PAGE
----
Protein Transduction: Generation of Full‐Length Transducible Proteins Using the TAT System

Michelle Becker‐Hapak1, Steven F. Dowdy2

1 Washington University School of Medicine, Saint Louis, Missouri, 2 University of California, San Diego, La Jolla, California
Publication Name:  Current Protocols in Cell Biology
Unit Number:  Unit 20.2
DOI:  10.1002/0471143030.cb2002s18
Online Posting Date:  May, 2003
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This unit describes the technology that allows an investigator to transduce full‐length proteins by utilizing a minimal, eleven‐amino acid, HIV‐TAT transduction domain that can be fused to a protein of choice using the pTAT or pTAT‐HA protein expression plasmids. Bacterial expression, followed by solubilization of protein aggregates with a denaturing agent, affords high yields of transducible fusion protein. The fusion protein, once added to the culture medium, can cross the cell membrane and then be degraded or refolded by the cellular machinery. Correct targeting and function of the fusion protein can be easily examined by fluorescent microscopy or immunohistochemistry. This strategy was established and improved to its current state by the purification and transduction of a multitude of fusion proteins. Because the pool of fusion proteins spans many different functions, the protocols cover a wide variety of commonly used protein isolation and characterization methods.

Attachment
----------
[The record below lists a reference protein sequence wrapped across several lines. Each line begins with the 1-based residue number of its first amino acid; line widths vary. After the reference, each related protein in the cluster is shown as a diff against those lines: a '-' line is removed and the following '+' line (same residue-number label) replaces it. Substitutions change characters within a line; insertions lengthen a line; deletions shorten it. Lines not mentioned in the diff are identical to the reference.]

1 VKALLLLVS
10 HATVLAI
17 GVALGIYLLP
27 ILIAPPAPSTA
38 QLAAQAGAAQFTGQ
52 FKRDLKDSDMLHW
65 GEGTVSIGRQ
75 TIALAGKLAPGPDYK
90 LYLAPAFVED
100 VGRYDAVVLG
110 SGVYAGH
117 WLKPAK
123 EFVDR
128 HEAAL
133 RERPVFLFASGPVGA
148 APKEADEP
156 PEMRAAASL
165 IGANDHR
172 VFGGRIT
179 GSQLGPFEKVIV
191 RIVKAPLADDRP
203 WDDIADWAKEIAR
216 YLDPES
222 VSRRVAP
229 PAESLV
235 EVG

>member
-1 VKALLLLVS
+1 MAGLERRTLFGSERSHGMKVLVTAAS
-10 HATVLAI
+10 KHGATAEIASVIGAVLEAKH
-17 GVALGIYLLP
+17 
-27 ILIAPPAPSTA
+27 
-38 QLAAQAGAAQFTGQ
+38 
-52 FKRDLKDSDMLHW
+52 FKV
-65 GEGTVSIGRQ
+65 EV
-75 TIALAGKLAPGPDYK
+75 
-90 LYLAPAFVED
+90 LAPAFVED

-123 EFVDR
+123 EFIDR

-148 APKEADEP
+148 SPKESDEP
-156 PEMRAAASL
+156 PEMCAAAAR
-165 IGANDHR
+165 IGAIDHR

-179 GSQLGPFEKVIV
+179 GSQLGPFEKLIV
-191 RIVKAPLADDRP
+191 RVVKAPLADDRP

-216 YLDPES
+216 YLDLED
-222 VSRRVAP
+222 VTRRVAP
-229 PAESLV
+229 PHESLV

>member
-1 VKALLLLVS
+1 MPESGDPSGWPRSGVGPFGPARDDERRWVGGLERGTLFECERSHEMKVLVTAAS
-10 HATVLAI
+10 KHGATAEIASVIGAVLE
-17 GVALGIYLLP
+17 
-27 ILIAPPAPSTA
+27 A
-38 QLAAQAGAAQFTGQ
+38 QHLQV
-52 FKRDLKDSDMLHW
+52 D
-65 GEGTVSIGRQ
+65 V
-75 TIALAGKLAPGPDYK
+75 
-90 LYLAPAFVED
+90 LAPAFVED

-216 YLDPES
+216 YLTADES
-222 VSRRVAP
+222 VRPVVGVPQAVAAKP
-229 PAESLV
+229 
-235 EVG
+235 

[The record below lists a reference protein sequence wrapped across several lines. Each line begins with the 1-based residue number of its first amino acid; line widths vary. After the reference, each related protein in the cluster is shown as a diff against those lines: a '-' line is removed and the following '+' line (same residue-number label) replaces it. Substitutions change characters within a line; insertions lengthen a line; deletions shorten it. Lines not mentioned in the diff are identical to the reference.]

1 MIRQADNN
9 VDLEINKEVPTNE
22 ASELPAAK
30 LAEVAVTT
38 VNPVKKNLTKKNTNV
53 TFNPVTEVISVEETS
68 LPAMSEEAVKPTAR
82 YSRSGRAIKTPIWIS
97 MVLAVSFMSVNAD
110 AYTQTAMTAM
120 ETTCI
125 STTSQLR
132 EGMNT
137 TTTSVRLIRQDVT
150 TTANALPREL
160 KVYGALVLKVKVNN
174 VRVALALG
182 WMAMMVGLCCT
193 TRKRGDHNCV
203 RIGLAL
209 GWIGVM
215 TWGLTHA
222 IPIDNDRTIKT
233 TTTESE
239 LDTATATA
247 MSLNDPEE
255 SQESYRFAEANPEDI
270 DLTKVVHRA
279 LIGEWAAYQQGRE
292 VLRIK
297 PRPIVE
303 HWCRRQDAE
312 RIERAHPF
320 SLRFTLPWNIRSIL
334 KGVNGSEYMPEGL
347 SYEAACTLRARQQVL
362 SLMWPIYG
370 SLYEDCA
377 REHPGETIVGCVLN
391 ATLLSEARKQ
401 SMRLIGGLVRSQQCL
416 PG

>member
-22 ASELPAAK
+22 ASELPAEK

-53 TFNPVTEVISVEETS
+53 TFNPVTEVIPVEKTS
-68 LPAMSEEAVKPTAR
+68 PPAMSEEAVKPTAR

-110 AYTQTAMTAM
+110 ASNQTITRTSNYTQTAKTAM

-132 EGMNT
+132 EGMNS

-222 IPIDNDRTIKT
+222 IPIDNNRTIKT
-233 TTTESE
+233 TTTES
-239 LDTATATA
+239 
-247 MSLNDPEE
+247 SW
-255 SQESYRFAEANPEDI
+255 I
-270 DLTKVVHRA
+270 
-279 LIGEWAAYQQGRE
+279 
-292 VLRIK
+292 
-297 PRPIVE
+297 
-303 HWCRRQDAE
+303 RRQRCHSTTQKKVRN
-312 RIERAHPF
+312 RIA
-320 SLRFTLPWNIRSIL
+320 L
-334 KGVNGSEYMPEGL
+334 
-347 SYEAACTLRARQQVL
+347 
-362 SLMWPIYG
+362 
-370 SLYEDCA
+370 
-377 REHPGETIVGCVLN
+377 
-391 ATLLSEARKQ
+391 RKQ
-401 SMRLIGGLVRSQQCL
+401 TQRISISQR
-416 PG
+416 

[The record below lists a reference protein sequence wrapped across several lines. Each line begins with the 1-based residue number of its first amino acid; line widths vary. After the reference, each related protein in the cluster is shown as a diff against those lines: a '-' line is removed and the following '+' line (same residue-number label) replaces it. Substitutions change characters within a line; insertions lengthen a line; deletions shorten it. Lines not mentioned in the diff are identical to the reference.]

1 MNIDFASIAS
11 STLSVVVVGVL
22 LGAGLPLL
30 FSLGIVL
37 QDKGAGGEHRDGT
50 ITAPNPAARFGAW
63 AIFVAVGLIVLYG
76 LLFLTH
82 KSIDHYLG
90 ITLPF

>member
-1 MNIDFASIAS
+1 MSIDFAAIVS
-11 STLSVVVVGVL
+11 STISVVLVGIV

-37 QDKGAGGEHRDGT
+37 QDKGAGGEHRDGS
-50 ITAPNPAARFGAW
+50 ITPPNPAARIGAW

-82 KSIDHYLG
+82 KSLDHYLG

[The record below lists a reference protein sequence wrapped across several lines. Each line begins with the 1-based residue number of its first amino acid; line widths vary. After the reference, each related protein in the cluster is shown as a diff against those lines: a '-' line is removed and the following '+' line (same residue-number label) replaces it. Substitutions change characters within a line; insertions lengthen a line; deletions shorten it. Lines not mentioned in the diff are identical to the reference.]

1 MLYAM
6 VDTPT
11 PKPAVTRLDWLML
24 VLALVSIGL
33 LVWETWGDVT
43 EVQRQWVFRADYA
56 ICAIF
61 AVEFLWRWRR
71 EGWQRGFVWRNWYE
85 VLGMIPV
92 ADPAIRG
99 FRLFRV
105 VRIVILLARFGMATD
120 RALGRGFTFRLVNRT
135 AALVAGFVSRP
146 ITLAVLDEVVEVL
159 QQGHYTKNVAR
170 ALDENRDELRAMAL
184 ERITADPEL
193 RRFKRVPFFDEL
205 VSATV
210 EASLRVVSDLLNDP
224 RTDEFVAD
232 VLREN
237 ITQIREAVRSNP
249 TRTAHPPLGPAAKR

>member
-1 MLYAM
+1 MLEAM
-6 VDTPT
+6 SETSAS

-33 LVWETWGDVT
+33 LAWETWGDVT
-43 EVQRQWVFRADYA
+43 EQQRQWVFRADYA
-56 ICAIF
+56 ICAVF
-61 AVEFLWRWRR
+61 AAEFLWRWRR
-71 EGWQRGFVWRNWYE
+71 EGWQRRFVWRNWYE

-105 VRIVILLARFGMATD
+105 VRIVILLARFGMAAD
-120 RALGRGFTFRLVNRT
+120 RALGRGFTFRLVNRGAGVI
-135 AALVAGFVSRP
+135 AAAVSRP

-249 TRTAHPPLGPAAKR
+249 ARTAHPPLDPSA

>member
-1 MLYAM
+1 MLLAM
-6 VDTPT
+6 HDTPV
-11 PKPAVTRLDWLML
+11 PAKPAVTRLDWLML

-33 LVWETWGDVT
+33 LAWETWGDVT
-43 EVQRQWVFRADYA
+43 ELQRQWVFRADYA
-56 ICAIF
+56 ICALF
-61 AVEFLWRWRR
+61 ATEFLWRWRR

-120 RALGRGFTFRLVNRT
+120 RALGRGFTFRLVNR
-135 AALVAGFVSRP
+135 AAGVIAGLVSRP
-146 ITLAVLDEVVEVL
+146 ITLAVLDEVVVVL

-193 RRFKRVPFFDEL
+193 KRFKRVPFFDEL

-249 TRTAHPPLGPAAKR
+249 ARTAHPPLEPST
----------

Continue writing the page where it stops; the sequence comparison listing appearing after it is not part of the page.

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Table of Contents

  • Strategic Planning
  • Basic Protocol 1: Expression, Verification, and Yield Optimization of TAT‐Fusion Proteins
  • Basic Protocol 2: Large‐Scale Isolation of the TAT‐Fusion Protein
  • Alternate Protocol 1: Use of Ion‐Exchange Gravity Columns Instead of FPLC
  • Alternate Protocol 2: Direct Buffer Exchange of Urea‐Denaturated Protein
  • Alternate Protocol 3: Dialysis of the Urea‐Denaturated Protein
  • Alternate Protocol 4: Isolation of Soluble TAT‐Fusion Proteins
  • Basic Protocol 3: Transduction and Detection with Fluorophore‐Labeled Fusion Protein
  • Alternate Protocol 5: Transduction and Detection by Indirect Immunofluorescence
  • Reagents and Solutions
  • Commentary
  • Figures
  • Tables
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Basic Protocol 1: Expression, Verification, and Yield Optimization of TAT‐Fusion Proteins

  • Pure pTAT/pTAT‐HA expression vectors (Nagahara et al., ) with and without the gene of interest inserted (available from Dr. S. Dowdy, )
  • E. coli strains BL‐2 (DE3) pLysS (Novagen) and DH5α (Invitrogen, Life Technologies)
  • LB medium and plates both containing 50 µg/ml ampicillin (see recipe)
  • 2× SDS‐PAGE sample buffer ( appendix 2A)